“Job title: bookseller.” Every time I sneak a glance at the sheaf of employment forms and tax information, I can’t believe it. That job title is mine, now. It’s a lifelong dream come true, as cliche as that sounds. True to millennial form, I’m going to do Online Things for my local indie: blogging, tweeting, research. It’s another step in my quest to own a bookstore of my own one day—now, I can stop daydreaming and see if this is really something I’m cut out for. Wish me luck! To prepare for my first staff meeting, I read these four essays about independent bookstores, specifically their employees: shelvers, sorters, owners, publicity directors and more.
1. “The Few, The Proud, the Independent Bookstores” (Joanna Scutts, The Daily Beast, February 2015)
M., the owner of my future book-home, had a wonderful time at this year’s Winter Institute—part convention, part workshop, part reunion—hosted by the American Booksellers Association. Joanna Scutts’ report insists on the importance of in-store events, publisher support and social media, and posits that big-box bookstores might not be the enemy after all.
2. “The Bookstore Brain” (Sam Sacks, The New Yorker, October 2012)
Sam Sacks has had several book-related gigs, but his favorite? Sorting books at Housing Works bookstore in New York City. Sacks balances his own literary preferences with those of the typical book buyer, choosing which books to display in-store and which to stock online.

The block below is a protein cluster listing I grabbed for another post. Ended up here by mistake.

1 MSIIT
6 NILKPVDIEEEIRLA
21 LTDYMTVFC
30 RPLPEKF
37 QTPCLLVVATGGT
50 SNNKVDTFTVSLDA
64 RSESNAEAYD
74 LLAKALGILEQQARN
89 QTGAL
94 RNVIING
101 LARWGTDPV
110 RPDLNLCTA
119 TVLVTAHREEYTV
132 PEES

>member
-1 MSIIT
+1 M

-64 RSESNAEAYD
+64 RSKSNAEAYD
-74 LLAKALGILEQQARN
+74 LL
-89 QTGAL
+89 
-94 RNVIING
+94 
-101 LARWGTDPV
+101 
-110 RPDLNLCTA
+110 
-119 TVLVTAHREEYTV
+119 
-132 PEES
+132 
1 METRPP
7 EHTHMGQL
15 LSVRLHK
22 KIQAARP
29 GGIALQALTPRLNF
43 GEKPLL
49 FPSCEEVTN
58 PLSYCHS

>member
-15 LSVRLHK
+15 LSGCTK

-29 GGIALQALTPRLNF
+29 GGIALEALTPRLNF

3. “Our Better Shelves” (Kate Brittain, The Morning News, August 2014)
Kate Brittain created an online database of independent bookstores. During her virtual explorations, she discovers the unique offerings of brick-and-mortar stores—nudism! booze! toys!—can conquer the sterile internet marketplace.
4. “Shelving to Save a Book’s Life” (Susan Coll, The Atlantic, July 2014)
Susan Coll includes such delightful details in her writing. She is the director of events & publicity at Politics & Prose, a heralded, historic indie bookstore in Washington, D.C. Although she’s “a softie for the kindly pediatrician who keeps calling even though I have never heard of his publisher,” she loves to shelve books. “In a bookstore, you can decide, unilaterally, without having to ask permission or sit in an hour-long meeting, to simply face out Rohinton Mistry’s A Fine Balance because, well, because it’s one of your favorite books … Turning a book face out is the micro version of Stephen Colbert bestowing likely bestsellerdom on a debut novel caught in the Hachette/Amazon crossfire.”